Using a sequential regimen to eliminate bacteria at sublethal antibiotic dosages.

Fuentes-Hernandez A, Plucain J, Gori F, Pena-Miller R, Reding C, Jansen G, Schulenburg H, Gudelj I, Beardmore R - PLoS Biol. (2015)

A nonreciprocal collateral sensitivity at IC70 dosages with respect to population densities.(A) The concentration of each drug was calibrated to ensure IC70 was achieved for both drugs, here at 18 h. (B) A nonreciprocal collateral sensitivity (NCS) determined using the (n+1)-protocol described in the text, where n = 3,4,…,7: the change in densities following a change in antibiotic demonstrates ERY → DOX cross-resistance but DOX → ERY cross sensitivity (p-values from t tests, n = 5). (S1 Data contains the data used in this figure.)
© Copyright Policy
Related In: Results  -  Collection

License
Show All Figures
getmorefigures.php?uid=PMC4390231&req=5

pbio.1002104.g004: A nonreciprocal collateral sensitivity at IC70 dosages with respect to population densities.(A) The concentration of each drug was calibrated to ensure IC70 was achieved for both drugs, here at 18 h. (B) A nonreciprocal collateral sensitivity (NCS) determined using the (n+1)-protocol described in the text, where n = 3,4,…,7: the change in densities following a change in antibiotic demonstrates ERY → DOX cross-resistance but DOX → ERY cross sensitivity (p-values from t tests, n = 5). (S1 Data contains the data used in this figure.)
Mentions: We first sought collateral sensitivities within the entire dataset shown in Fig. 2A but found no significant evidence (Fig S12 in S1 Text, section 3) that a switch from ERY to DOX had a different effect on population density than switching from DOX to ERY. We therefore tested for the presence of an NCS using a simpler “(n+1)-protocol”: n seasons of culture with one drug, followed by a switch to the other drug for just one season’s duration. This protocol (Fig. 4) shows that when AG100 is treated with ERY for n seasons (of 24 h duration) and DOX on the (n+1)-th season, both at IC70, the continued increase in bacterial density on the last season is consistent with cross-resistance (see Fig. 4B for p-values). However, when treating with DOX for n seasons and then ERY on the (n+1)-th, a density reduction is observed on the last treatment, consistent with a collateral sensitivity (Fig. 4B). This drug pair therefore possesses an NCS: although both inhibit growth of wild-type E. coli equally, they report different levels of inhibition on drug-adapted populations.

Bottom Line: Seeking to treat the bacterium in testing circumstances, we purposefully study an E. coli strain that has a multidrug pump encoded in its chromosome that effluxes both antibiotics.Genomic amplifications that increase the number of pumps expressed per cell can cause the failure of high-dose combination treatments, yet, as we show, sequentially treated populations can still collapse.These successes can be attributed to a collateral sensitivity whereby cross-resistance due to the duplicated pump proves insufficient to stop a reduction in E. coli growth rate following drug exchanges, a reduction that proves large enough for appropriately chosen drug switches to clear the bacterium.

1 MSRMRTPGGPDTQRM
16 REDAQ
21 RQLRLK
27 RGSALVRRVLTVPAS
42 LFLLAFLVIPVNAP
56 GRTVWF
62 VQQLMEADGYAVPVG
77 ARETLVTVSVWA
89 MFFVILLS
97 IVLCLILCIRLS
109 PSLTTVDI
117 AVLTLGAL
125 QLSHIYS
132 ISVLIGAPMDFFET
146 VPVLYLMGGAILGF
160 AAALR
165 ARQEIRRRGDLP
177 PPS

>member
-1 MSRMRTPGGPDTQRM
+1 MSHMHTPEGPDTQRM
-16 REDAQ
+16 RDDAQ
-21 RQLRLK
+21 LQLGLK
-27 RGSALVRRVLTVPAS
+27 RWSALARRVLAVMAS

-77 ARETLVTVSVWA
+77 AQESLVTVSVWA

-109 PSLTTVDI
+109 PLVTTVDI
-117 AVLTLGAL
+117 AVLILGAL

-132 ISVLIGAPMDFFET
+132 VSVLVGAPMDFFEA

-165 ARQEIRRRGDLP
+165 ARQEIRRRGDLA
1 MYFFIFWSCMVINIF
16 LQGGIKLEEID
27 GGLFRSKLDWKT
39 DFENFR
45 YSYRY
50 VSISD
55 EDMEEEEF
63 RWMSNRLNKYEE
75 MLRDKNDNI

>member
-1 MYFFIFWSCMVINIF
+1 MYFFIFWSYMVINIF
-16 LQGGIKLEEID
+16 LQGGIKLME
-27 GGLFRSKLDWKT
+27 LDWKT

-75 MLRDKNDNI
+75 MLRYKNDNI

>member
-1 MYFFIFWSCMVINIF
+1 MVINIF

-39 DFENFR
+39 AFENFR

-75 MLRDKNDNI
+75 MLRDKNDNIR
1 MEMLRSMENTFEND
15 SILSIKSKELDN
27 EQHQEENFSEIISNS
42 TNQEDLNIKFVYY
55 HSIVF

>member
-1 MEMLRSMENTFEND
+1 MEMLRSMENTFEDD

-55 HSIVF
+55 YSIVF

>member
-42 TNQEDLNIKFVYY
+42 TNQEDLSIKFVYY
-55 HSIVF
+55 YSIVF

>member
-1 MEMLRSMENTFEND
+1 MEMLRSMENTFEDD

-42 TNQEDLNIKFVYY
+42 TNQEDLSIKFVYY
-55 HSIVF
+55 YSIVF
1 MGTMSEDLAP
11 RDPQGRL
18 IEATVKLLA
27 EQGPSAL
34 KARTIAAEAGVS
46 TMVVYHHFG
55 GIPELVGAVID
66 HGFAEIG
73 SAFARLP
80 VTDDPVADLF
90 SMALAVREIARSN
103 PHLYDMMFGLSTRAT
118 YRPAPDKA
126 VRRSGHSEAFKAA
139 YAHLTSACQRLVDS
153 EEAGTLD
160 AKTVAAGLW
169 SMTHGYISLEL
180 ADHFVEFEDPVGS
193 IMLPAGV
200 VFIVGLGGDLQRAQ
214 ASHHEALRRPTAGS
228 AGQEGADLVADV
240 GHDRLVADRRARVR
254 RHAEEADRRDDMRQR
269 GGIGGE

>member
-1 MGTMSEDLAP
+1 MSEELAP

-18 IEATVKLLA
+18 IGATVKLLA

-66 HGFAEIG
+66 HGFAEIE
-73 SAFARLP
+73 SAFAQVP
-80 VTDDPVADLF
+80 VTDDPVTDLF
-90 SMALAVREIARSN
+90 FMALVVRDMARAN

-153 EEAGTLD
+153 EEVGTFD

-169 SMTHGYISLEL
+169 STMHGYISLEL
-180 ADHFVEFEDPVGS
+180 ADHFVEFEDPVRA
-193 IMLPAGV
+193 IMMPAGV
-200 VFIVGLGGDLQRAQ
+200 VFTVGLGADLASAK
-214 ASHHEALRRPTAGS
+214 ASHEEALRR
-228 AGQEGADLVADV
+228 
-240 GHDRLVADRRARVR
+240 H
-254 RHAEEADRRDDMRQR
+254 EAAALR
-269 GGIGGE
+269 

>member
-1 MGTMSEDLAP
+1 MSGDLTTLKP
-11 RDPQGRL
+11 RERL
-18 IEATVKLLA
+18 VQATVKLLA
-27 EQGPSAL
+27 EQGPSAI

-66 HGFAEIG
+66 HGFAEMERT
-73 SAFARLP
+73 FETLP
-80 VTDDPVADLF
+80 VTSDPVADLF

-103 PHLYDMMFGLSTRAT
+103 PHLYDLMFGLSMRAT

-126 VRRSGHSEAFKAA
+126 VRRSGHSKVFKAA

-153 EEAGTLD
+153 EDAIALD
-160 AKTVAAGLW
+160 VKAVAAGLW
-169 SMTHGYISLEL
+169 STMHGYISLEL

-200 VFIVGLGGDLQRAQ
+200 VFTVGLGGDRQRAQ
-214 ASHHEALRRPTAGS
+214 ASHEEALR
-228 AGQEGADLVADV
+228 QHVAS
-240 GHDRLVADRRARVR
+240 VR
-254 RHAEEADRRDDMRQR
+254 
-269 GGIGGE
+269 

View Article: PubMed Central - PubMed

Affiliation: Centro de Ciencias Genómicas, Universidad Nacional Autónoma de México, Cuernavaca, México.

ABSTRACT
We need to find ways of enhancing the potency of existing antibiotics, and, with this in mind, we begin with an unusual question: how low can antibiotic dosages be and yet bacterial clearance still be observed? Seeking to optimise the simultaneous use of two antibiotics, we use the minimal dose at which clearance is observed in an in vitro experimental model of antibiotic treatment as a criterion to distinguish the best and worst treatments of a bacterium, Escherichia coli. Our aim is to compare a combination treatment consisting of two synergistic antibiotics to so-called sequential treatments in which the choice of antibiotic to administer can change with each round of treatment. Using mathematical predictions validated by the E. coli treatment model, we show that clearance of the bacterium can be achieved using sequential treatments at antibiotic dosages so low that the equivalent two-drug combination treatments are ineffective. Seeking to treat the bacterium in testing circumstances, we purposefully study an E. coli strain that has a multidrug pump encoded in its chromosome that effluxes both antibiotics. Genomic amplifications that increase the number of pumps expressed per cell can cause the failure of high-dose combination treatments, yet, as we show, sequentially treated populations can still collapse. However, dual resistance due to the pump means that the antibiotics must be carefully deployed and not all sublethal sequential treatments succeed. A screen of 136 96-h-long sequential treatments determined five of these that could clear the bacterium at sublethal dosages in all replicate populations, even though none had done so by 24 h. These successes can be attributed to a collateral sensitivity whereby cross-resistance due to the duplicated pump proves insufficient to stop a reduction in E. coli growth rate following drug exchanges, a reduction that proves large enough for appropriately chosen drug switches to clear the bacterium.

No MeSH data available.


Related in: MedlinePlus